Michael Rasmussen – Goose Creek CISD
- Written by: Neil Cote
- Produced by: Andrew Wright & Cherie Scott
- Estimated reading time: 4 mins
Overseeing grounds and maintenance at a small Texas school district had its moments for Michael Rasmussen. There was always something to keep him humble and committed.
“Places like that, you’ve got to learn a lot about everything,” he tells Blueprint in early January. “How to run a wastewater plant, how to drive a school bus, how to integrate pest management, how to remediate asbestos clean campuses, maintain mechanical equipment … and so on.”
How the lessons added up, allowing Rasmussen to eventually work at a much larger operation, the Goose Creek Consolidated Independent School District in Baytown, Texas, which includes some of the fast-growing suburbs east of Houston. A member of the maintenance crew for nearly six years, he’s been its director as well as operational liaison to the school administration since October 2020.
At any given time, you’ll find him multitasking with around 65 technicians to ensure the physical facilities are up to par at around 40 existing and planned facilities consuming 5 million square feet and acre upon acre.
The stakeholders including around 24,000 students and 3,500 employees, it’s a formidable task, but Rasmussen has been doing it well enough to be recognized by a state agency as resource manager of the year for 2021. That plaudit came along with the industry association E+E citing him as one of 100 farsighted environmental and energy leaders nationwide.
While it’s nice to be recognized, Rasmussen reminds there’s always some project to begin or fine-tune within budgetary constraints and under much critical review.
A growing district
The to-do list has been growing, with projects from a $335 million bond floated in June 2019 to prepare the district for a projected 2,250 additional students over the next decade. Three new schools are taking shape while the others are being upgraded and COVID-19 hasn’t been much of an impediment.
Named after the first Black educator to service as district administrator, the Edward Franklin Junior School will accommodate 1,100 students with amenities that include a 700-seat auditorium, dual competition gyms, media center and arts facilities. The San Jacinto Elementary School will be replaced with one for 800 children, and another elementary school also is taking shape. The Stuart Career and Technical Education High School is being expanded and enhanced along with so many other facilities.
Sports being big in Greater Houston, nine fields—three each for football, baseball and softball—have been outfitted with artificial turf. They’re part of a $43 million sustainability investment that Rasmussen says will vindicate itself with long-term savings in electricity, water and maintenance.
Grooming and raking the fields costs much less than irrigating and mowing, he explains, and the turf has been installed to resist cleat abuse: There’s extra repair materials at the sites of kickoffs and home plates.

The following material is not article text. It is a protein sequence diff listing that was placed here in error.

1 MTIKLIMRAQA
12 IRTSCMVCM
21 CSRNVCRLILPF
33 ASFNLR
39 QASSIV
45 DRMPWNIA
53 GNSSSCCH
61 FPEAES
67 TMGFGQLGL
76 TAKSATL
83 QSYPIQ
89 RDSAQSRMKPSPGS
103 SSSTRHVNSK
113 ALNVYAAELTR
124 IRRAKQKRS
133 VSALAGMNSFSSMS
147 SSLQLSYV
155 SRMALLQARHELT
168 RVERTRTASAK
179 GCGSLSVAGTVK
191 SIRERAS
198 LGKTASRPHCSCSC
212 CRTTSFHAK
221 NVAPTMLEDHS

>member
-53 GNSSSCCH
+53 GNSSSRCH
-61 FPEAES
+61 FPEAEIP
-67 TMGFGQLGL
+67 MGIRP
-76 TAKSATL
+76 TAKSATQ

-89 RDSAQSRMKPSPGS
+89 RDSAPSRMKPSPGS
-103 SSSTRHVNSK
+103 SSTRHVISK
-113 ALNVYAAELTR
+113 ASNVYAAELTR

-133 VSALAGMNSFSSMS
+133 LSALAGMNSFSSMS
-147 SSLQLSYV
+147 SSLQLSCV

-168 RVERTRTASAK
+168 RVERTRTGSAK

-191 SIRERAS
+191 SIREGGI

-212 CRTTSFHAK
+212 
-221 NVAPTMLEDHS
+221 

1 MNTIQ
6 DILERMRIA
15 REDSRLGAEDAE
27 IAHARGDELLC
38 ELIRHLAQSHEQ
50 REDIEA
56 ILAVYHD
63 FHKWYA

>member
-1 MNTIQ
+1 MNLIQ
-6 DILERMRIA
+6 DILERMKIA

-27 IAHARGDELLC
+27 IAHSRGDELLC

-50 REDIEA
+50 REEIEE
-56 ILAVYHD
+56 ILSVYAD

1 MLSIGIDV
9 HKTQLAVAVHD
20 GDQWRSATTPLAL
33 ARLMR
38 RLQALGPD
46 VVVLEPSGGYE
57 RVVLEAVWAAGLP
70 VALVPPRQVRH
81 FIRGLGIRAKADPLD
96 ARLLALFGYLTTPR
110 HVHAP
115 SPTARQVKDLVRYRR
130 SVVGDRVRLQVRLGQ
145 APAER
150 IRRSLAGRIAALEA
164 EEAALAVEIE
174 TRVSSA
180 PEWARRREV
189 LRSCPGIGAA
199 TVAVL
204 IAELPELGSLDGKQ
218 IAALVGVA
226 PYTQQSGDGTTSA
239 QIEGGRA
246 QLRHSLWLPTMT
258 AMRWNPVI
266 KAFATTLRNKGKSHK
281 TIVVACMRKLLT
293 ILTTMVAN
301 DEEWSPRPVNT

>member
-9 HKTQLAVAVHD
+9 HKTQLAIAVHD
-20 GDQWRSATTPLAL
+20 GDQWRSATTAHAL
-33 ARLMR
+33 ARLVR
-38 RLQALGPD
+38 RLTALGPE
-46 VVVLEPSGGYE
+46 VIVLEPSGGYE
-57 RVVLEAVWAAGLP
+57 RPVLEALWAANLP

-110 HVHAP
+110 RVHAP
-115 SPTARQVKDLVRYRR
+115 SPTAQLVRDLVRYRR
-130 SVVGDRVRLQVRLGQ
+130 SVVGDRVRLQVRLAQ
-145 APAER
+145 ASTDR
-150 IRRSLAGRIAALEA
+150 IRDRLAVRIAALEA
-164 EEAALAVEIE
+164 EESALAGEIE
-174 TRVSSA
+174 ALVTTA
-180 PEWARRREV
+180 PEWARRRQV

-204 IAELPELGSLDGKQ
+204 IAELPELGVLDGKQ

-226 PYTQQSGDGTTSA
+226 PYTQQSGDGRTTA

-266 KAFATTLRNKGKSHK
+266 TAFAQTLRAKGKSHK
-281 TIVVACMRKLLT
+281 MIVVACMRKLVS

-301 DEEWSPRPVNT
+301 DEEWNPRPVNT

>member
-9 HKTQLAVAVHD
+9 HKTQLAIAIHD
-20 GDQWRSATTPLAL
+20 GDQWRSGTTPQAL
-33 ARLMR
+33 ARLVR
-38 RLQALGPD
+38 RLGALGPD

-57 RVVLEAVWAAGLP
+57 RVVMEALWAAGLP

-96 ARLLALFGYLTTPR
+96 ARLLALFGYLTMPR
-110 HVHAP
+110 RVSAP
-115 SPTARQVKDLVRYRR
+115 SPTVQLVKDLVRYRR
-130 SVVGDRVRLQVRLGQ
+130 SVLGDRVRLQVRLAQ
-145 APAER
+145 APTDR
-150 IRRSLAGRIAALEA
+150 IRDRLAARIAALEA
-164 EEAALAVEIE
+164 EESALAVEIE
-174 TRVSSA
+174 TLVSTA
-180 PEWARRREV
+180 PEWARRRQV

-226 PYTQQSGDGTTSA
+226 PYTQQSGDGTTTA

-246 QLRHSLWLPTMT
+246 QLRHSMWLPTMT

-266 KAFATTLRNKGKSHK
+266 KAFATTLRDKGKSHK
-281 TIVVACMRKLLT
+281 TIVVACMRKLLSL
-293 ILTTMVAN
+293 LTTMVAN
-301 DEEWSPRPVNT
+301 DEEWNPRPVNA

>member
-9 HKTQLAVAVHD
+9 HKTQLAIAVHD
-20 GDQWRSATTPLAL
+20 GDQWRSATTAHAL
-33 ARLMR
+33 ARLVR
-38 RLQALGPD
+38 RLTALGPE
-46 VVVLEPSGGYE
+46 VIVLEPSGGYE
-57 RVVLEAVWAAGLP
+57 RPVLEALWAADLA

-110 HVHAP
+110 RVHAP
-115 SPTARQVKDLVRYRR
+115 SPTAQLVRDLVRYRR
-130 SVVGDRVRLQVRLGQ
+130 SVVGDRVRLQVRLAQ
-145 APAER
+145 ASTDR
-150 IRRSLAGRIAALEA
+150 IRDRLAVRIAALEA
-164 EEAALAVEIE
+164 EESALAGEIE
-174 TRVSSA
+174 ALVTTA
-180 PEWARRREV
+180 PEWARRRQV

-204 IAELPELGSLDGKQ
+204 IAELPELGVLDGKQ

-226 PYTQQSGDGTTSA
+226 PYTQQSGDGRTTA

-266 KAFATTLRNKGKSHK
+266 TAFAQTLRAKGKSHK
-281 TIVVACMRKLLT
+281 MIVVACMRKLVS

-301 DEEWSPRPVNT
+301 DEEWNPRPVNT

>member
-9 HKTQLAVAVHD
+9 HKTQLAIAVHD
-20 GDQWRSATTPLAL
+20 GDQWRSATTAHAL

The fields and every building will be upgraded with LED lighting and other energy efficiencies. Electrical transformers older than 25 years are due for decommissioning and an early January cold spell knocked out a gas regulator that Rasmussen hurried to replace in the HVAC system before post-holiday classes resumed.
“Even in Houston we can get sub-freezing temps,” he reminds. “Though most of the time it’s the heat and humidity.”
And, sometimes, floods—Houston being Ground Zero for hurricanes, for which Rasmussen was called upon to help mitigate a year after joining Goose Creek CISD as manager of energy, environment and emergency. Fortunately, he recalls, the district was spared the worst of Hurricane Harvey’s wrath, though one low-laying building—a roller rink turned office—took on almost a foot of flood water. It’s since been repurposed and fortified.
Changes his tune
It’s an interesting approach Rasmussen has taken to facilities management but one he says was aided by him getting accredited in 1988 by Cornell College in Mount Vernon, Iowa, to teach music. That he did in several locales, starting off by teaching music and choir in Kittery, Maine, and moving onto other positions in Texas and Missouri.
Following four years in the corporate world as operations manager with XTRA Lease, he earned a mid-management degree in educational administration from the University of Texas at Arlington. He served as campus administrator from 2000 to 2009 with districts including the Everman Independent School District, which serves parts of Fort Worth and suburban Forest Hill. Then he took over facilities operations from 2009 to 2016 at tiny Rosebud-Lott ISD southeast of Waco and northwest of College Station.
“It all gave me a chance to see how the internal systems of a school department work,” he says. “You get some of the operational knowledge as an administrator but then when you’re in operations, you learn everything because you have to.”
So he’s about as well-rounded a facilities director as you’re likely to find. And if need be, he can assist the school band or choir in getting perfect pitch. Skills honed on the music front are applicable elsewhere.
“I would say there are similarities between music and maintenance,” says the good-natured father of two grown children who’s also taken up raising sheep and quail in the family’s Houston area home. “It’s organizing a lot of different voices and then getting them to sing harmoniously.”
View this feature in the Blueprint Vol. III 2022 Edition here.
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